With Islanders’ captain Anders Lee out for the remainder of the season, the Isles swung a bigger trade to acquire Kyle Palmeri and Travis Zajac. While the Isles may not recover fully from the loss of Lee, Palmieri and Zajac should provide a boost to the middle-six.

Braydon Coburn will not see the ice with for the Islanders, but he should serve as an experienced depth piece if needed as the grind of this season rolls on.

The Islanders added more depth to an already strong forwards unit; Zajac and Palmieri are textbook Isles’ forwards under head coach Barry Trotz, too.

New York Rangers – No change

The Rangers did not make a move at the deadline, so what we’ve seen is what we’re going to get from them heading forward.

With a 5-3-2 record over the last 10 games, the Rangers may appear to be quite average, but their play over the past month has been inspired. Artemi Panarin’s return to the lineup has coincided with a boom in scoring, leading the Rangers to a few high-scoring wins.

However, the chase to catch the Bruins for the final playoff spot in the division will be tough.

Don’t fix what isn’t broken, right? The Rangers are already a strong team.

Philadelphia Flyers – No change

Acquisitions: 2022 seventh; Signed: Scott Laughton; Traded: Erik Gustafsson

The Flyers were not much more active than the Rangers, only making one move to ship defenseman Erik Gustafsson to the Montreal Canadiens for a seventh round draft pick.

Scott Laughton, a popular trade deadline target, was resigned by the Flyers to a five-year, $15 million contract, but that was the extent of their “acquisitions.” It’s clear the Flyers’ recent slide impacted their trade deadline plans.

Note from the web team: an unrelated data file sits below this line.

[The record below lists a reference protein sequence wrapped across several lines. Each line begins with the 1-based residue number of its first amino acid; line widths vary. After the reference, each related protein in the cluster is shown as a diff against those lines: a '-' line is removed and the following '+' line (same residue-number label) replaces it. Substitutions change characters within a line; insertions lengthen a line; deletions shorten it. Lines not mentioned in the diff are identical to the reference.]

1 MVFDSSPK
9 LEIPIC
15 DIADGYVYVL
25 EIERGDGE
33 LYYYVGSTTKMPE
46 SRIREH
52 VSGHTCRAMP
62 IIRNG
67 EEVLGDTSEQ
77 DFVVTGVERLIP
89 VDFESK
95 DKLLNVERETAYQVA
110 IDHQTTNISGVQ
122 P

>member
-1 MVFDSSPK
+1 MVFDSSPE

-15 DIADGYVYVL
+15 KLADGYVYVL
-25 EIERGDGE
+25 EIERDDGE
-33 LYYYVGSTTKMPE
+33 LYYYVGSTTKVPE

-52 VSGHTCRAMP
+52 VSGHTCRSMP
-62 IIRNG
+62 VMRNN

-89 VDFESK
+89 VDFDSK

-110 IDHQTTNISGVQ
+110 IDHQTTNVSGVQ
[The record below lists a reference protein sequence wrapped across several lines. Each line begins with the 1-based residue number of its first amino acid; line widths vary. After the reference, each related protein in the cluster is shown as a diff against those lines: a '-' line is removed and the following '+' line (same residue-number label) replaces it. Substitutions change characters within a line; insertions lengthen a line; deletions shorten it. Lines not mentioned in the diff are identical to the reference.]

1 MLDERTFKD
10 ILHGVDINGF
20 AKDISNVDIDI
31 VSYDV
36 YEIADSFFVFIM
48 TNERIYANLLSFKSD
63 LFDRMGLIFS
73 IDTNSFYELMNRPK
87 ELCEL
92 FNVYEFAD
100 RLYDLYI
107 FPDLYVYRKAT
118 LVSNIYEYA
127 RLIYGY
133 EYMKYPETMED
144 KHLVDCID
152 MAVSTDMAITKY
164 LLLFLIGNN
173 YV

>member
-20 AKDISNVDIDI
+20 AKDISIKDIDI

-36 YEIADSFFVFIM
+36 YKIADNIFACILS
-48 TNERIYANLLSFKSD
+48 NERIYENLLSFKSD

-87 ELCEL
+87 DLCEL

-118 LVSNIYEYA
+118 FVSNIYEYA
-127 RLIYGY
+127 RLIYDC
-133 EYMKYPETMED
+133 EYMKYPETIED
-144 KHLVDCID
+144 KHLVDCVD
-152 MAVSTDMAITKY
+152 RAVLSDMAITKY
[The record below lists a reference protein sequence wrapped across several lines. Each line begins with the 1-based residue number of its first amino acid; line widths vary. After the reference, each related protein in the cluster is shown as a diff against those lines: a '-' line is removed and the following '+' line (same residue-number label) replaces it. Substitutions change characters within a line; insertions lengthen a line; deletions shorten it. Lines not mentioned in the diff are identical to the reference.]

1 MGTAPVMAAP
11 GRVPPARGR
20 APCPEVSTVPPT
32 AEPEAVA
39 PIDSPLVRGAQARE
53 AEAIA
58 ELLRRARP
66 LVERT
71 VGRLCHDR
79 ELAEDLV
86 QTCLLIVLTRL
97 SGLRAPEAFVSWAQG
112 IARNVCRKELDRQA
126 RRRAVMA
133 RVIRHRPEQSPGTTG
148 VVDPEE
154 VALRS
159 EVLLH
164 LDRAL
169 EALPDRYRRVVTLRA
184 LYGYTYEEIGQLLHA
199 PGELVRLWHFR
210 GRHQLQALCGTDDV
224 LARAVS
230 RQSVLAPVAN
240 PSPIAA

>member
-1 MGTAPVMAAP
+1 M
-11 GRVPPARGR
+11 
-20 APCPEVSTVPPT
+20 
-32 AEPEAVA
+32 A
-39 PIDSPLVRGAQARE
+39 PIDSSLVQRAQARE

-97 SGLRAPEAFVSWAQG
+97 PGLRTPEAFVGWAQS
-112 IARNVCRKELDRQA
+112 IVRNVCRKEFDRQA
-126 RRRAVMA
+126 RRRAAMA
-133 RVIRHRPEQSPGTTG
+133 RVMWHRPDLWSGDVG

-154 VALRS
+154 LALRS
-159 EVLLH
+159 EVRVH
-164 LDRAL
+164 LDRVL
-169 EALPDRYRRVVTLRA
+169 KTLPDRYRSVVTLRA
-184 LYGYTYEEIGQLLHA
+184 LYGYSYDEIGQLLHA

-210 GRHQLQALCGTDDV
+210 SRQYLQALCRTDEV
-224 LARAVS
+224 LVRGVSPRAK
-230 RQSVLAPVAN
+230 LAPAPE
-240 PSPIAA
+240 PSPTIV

It appears the Flyers have admitted that their mid-season slump has effectively cut their wings.

New Jersey Devils – Worsened

Acquired: Jonas Siegenthaler, 2022 fourth, A.J. Greer, Mason Jobst, 2021 first, 2022 fourth ; Traded: Dmitry Kulikov, Kyle Palmeri, Travis Zajac

Aside from moving a third round pick for Siegenthaler from the Capitals, the Devils continued their rebuild. Long-time forwards Palmieri and Zajac were moved for a solid haul — a first and fourth round draft pick and two prospects.

Recently signed defenseman Dmitry Kulikov was moved for a 2022 fourth round draft pick, providing solid value for the Devils.

While the Devils didn’t improve this deadline, the moves bode well for the future.

Buffalo Sabres – Worsened

Acquired: Anders Bjork, 2021 second, 2021 third; Traded: Brandon Montour, Taylor Hall, Curtis Lazar

The Sabres moved a couple of their biggest trade pieces and could only land a second and third round draft pick and an older prospect in Anders Bjork who hasn’t been able to put it all together in the NHL yet.

Moving Hall to the Bruins and Montour to the Florida Panthers were the moves expected from the Sabres, and while the returns (Hall especially) weren’t exactly overwhelming, they did get two decent picks for players not in their future plans.

It probably does hurt that Hall was unable to garner a first round pick though.

dark. Next. Check out what grades the Penguins' forwards have earned this season

What do you think of the moves made by the other East division teams this season? Let me know in the comments below!